The Secretary of State for the Fight against Social Fraud, Philippe De Backer (Open Vld), has sent a letter to all Public Centres for Social Welfare (CPAS). This provides them with a point of contact to safely report social fraud, without threatening their jobs.
This is indicated today in the daily publication De Standaard.
The Flemish liberal minister makes clear that there is no obligation to report cases of social fraud. He says though that CPAS employees doing so will not suffer sanctions for breach of confidentiality.
The overall purpose of this point of contact has always been to offer citizens, businesses and organisations, the possibility to report alleged cases of social fraud to a single point of contact.
Examples include working on the black market and family benefit-related fraud.
The significance of De Backer’s announcement is that previously social workers could not, by virtue of their professional confidentiality obligations, communicate information via this means.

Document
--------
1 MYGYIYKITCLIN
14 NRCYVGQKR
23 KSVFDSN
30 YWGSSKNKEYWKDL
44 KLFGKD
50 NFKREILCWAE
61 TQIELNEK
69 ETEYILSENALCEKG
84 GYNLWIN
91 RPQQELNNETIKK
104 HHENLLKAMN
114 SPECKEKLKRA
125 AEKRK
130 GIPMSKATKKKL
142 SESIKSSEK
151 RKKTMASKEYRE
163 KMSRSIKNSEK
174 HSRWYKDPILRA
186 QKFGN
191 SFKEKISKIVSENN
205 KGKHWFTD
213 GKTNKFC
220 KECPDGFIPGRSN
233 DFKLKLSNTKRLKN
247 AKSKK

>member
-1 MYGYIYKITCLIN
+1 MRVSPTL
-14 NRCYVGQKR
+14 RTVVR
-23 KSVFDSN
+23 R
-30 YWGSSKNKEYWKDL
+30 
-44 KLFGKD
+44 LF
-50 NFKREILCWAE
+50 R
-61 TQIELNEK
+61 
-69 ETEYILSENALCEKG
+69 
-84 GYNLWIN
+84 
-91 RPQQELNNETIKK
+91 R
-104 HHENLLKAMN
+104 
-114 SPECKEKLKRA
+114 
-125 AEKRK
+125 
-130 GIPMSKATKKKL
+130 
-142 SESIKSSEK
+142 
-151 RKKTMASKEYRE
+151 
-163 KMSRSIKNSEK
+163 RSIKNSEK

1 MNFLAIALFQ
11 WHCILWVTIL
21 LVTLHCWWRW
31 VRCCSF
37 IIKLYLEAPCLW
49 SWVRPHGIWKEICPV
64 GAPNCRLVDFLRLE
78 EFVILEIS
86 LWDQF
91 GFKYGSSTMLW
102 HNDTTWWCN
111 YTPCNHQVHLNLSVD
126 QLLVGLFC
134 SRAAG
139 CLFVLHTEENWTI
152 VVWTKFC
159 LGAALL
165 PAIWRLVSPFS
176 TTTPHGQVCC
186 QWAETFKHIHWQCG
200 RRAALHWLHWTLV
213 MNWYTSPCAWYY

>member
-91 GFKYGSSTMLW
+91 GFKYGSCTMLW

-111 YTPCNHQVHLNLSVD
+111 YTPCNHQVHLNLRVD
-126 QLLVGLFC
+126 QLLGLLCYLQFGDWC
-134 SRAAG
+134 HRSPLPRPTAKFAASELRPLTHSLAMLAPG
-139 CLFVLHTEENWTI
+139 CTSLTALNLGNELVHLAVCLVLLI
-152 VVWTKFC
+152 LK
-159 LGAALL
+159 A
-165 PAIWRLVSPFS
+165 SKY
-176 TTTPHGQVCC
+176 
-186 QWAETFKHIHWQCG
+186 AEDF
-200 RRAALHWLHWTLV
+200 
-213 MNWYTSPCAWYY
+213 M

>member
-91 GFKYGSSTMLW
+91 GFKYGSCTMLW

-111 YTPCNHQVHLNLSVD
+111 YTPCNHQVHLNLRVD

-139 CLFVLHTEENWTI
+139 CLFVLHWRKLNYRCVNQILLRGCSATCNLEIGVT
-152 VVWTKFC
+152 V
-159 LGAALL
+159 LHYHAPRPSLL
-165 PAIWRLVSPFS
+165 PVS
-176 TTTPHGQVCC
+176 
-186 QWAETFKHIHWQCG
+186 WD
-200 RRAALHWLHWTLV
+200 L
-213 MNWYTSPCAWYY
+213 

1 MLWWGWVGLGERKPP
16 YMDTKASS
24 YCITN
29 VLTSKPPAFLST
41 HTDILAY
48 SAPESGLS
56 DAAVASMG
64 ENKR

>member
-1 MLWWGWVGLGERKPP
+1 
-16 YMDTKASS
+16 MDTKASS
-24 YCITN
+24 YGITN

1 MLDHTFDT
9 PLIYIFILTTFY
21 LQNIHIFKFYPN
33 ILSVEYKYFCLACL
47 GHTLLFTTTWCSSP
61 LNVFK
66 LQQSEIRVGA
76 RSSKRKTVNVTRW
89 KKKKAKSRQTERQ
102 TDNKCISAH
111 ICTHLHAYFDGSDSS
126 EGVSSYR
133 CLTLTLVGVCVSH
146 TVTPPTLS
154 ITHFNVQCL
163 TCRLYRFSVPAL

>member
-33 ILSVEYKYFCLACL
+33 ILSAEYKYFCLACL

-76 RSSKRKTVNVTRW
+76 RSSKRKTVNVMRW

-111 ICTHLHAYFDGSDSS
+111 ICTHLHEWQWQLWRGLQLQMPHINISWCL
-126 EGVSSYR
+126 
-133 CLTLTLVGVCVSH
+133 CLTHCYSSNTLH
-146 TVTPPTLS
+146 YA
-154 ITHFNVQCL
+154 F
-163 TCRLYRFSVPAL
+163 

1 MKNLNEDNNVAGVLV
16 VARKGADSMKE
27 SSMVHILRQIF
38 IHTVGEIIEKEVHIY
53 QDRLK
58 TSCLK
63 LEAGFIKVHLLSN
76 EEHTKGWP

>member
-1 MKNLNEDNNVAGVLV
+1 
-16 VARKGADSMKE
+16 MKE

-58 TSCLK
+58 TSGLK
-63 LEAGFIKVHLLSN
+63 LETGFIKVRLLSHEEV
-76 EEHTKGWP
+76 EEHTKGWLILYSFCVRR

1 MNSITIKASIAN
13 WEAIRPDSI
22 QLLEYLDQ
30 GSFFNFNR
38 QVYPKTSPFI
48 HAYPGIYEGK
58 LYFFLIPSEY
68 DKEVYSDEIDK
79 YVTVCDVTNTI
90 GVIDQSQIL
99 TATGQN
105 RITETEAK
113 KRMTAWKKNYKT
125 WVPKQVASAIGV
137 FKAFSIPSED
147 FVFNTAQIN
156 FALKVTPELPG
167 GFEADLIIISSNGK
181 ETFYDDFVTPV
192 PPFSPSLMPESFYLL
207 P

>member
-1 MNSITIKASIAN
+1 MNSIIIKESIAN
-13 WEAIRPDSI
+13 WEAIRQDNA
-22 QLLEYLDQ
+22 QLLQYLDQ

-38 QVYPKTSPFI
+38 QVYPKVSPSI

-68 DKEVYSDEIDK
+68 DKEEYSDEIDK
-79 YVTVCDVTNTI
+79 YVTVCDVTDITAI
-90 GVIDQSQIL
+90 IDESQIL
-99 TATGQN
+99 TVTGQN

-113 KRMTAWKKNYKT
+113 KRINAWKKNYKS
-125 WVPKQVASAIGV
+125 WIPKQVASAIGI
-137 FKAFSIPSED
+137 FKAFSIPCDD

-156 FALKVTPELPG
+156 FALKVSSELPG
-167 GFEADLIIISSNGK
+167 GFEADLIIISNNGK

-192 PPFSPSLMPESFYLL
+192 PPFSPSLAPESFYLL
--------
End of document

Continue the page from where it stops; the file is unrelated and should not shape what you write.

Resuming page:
However, henceforth the Secretary of State’s letter allows them to do this.
As alluded to earlier, there is however no obligation to make such a report. Moreover, the Board of CPAS should always collectively agree to any potential report of such an individual by a given employee.
Mr De Backer considers, “As we are asking the CPAS Board to take a collective decision upon reporting a fraudulent individual, individual CPAS professional employee confidentiality is not under threat.” He confirms that the CPAS Board’s involvement ensures that such reporting is thereby not treated as a breach of confidentiality.